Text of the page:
Walmart (NYSE: WMT) reported its fiscal 2020 first quarter earnings Thursday before the market opened, and the results were robust by most measures, though profits were pressured by competition and growth initiatives. The company continued to build out its e-commerce operations and to respond to the competitive initiatives of Amazon.com (NASDAQ: AMZN).
There was plenty to like in Walmart's financial report. Let's dig in to uncover the most important takeaways from the company's earnings as well as management's take on the results.
Continue Reading Below
1. Strong sales growth
Walmart generated revenue of $123.9 billion, up about 1% year over year. When accounting for the lowered numbers caused by unfavorable foreign currency exchange rates, the results would have been even better (revenue of $125.8 billion, up 2.5%).
Comparable-store sales in the U.S. helped drive the gains, increasing 3.4% year over year, making it Walmart's best first-quarter comps in nine years. It also marked the fourth consecutive quarter with comparable sales above 3%.
2. Competition is hitting the bottom line
While top-line growth continued to trudge upward, investment in future growth combined with rising competition from Amazon and others continued to pressure its results. Operating income of $4.95 billion declined more than 4% year over year.
Walmart continues to develop opportunities to better compete, like its same-day grocery delivery, which is offered at 1,600 stores, and grocery pickup, which is available at 3,100 locations. The company is also investing in Flipkart, the e-commerce player in India it acquired last year.
While these efforts boost the company's revenue, they will continue to pressure margins and the bottom line for the foreseeable future.
3. E-commerce continued to impress
E-commerce sales grew 37% year over year, reflecting strong growth in online grocery, as well as the home and fashion categories on Walmart.com, while Sam's Club saw digital sales growth of 28%.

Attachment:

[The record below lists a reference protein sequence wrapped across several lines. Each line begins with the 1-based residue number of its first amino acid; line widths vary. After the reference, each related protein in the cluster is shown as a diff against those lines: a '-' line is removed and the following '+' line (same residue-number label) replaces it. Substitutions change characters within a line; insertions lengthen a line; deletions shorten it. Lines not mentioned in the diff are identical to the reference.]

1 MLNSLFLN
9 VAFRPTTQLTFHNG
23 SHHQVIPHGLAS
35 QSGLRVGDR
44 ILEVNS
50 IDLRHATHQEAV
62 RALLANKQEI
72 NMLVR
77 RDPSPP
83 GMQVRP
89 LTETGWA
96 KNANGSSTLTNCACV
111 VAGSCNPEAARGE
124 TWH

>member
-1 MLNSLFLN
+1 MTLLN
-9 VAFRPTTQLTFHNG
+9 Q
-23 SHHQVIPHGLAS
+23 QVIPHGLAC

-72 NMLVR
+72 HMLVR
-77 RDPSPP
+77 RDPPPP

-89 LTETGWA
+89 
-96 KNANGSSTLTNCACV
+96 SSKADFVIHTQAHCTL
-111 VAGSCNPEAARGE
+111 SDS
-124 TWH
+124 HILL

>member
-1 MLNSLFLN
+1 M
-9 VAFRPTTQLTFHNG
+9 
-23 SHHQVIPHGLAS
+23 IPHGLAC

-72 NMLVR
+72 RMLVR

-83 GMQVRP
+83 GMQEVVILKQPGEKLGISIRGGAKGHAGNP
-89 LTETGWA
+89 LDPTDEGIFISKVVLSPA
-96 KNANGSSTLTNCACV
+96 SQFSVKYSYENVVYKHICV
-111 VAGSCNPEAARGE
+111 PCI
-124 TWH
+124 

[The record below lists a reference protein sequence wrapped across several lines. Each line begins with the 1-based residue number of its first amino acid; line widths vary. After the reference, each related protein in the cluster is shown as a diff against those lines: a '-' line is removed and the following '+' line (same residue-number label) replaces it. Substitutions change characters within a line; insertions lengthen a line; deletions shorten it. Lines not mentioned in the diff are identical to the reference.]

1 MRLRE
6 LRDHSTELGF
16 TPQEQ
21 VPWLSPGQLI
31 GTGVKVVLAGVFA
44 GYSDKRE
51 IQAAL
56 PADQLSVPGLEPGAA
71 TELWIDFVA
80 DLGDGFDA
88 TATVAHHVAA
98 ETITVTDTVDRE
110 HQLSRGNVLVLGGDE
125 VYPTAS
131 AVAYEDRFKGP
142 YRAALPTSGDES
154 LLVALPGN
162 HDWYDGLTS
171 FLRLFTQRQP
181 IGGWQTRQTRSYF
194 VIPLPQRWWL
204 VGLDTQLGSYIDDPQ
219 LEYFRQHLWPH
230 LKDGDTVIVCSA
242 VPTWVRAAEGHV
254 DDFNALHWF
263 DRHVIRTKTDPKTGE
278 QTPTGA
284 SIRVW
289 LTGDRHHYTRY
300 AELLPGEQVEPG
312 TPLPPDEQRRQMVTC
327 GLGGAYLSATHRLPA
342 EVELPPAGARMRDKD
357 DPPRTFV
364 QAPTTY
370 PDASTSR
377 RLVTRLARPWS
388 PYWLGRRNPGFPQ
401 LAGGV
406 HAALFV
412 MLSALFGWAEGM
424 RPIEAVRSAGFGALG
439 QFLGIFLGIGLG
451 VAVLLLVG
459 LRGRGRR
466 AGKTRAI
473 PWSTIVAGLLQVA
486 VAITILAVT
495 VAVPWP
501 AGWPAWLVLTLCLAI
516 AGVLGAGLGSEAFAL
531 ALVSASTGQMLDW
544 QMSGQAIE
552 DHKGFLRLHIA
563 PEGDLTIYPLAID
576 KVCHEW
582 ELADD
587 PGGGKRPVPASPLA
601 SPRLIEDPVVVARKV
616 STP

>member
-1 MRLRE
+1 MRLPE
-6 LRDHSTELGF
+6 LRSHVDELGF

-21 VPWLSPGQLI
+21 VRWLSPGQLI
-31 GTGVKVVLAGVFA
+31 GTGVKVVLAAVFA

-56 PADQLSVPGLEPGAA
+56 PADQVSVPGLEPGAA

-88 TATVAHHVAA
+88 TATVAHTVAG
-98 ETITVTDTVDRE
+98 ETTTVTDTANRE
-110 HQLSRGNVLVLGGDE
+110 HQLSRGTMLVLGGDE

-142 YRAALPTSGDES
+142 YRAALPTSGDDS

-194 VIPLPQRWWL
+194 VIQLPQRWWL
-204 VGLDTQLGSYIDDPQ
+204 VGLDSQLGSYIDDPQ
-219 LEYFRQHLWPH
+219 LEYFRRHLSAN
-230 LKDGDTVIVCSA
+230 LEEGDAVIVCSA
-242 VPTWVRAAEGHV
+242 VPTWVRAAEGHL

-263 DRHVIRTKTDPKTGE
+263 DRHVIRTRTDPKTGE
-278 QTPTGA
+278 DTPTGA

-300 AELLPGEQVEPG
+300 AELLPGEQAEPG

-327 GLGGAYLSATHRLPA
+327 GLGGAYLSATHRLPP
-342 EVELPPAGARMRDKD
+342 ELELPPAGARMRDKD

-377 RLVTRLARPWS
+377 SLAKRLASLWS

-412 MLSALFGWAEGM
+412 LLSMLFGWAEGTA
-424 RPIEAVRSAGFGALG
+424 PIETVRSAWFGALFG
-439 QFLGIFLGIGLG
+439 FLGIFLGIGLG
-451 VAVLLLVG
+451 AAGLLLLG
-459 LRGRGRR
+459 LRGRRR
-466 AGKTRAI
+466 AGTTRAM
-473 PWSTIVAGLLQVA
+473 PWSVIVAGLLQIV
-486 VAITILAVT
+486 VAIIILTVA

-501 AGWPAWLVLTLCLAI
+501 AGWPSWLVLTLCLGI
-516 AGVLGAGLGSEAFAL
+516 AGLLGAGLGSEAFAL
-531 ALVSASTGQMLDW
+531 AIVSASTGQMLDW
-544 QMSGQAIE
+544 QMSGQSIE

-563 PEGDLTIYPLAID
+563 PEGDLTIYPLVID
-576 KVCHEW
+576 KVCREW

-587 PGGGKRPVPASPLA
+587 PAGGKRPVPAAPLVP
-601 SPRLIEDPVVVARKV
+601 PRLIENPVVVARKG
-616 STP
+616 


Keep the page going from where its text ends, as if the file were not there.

Walmart CEO Doug McMillon said the company was "continuing our transformation to become more of a digital enterprise." He added that not only was management encouraged by the revenue growth from its e-commerce operations, Walmart was also making progress toward its goal "to improve contribution profit."
4. Tariffs will raise prices
In a prepared statement, Walmart CFO Brett Biggs said the company was "monitoring the tariff discussions and are hopeful that an agreement can be reached." He also said Walmart would "actively manage pricing and margins as warranted."
Lest there be any doubt about the impact, however, Biggs put it more bluntly during the conference call: "We're going to continue to do everything we can to keep prices low. That's who we are. However, increased tariffs will lead to increased prices."
The company plans to maintain its ""low-price leadership" and will "manage costs on an item-by-item basis" by sourcing products from different countries and working with suppliers' "cost structures to help manage higher tariffs."
5. Continued competition with Amazon
Just weeks after Amazon announced a plan to offer free one-day shipping to Prime members, Walmart rolled out next-day shipping on a selection of items to counter the move. The items will be listed on a special page on its website, and Walmart plans to offer 200,000 products to 75% of the U.S. population by year-end. The service has already been rolled out in Phoenix, Las Vegas and southern California.
Walmart said next-day delivery will actually cost less than its two-day shipping, since the available items will ship directly from a warehouse closest to the customer and will be packaged in one box rather than arriving in multiple shipments from different locations.
10 stocks we like better than Walmart Inc.When investing geniuses David and Tom Gardner have a stock tip, it can pay to listen. After all, the newsletter they have run for over a decade, Motley Fool Stock Advisor, has quadrupled the market.*
David and Tom just revealed what they believe are the ten best stocks for investors to buy right now... and Walmart Inc. wasn't one of them! That's right -- they think these 10 stocks are even better buys.
*Stock Advisor returns as of March 1, 2019
John Mackey, CEO of Whole Foods Market, an Amazon subsidiary, is a member of The Motley Fool's board of directors. Danny Vena owns shares of Amazon. The Motley Fool owns shares of and recommends Amazon. The Motley Fool has a disclosure policy.